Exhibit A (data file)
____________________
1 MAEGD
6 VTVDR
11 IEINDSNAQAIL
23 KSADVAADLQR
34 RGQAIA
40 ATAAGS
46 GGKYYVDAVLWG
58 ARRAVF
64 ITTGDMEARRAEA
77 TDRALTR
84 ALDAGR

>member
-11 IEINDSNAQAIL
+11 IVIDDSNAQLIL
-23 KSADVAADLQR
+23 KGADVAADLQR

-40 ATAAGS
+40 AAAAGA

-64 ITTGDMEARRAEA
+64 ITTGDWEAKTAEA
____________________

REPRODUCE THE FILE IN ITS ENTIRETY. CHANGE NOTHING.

1 MAEGD
6 VTVDR
11 IEINDSNAQAIL
23 KSADVAADLQR
34 RGQAIA
40 ATAAGS
46 GGKYYVDAVLWG
58 ARRAVF
64 ITTGDMEARRAEA
77 TDRALTR
84 ALDAGR

>member
-11 IEINDSNAQAIL
+11 IVIDDSNAQLIL
-23 KSADVAADLQR
+23 KGADVAADLQR

-40 ATAAGS
+40 AAAAGA

-64 ITTGDMEARRAEA
+64 ITTGDWEAKTAEA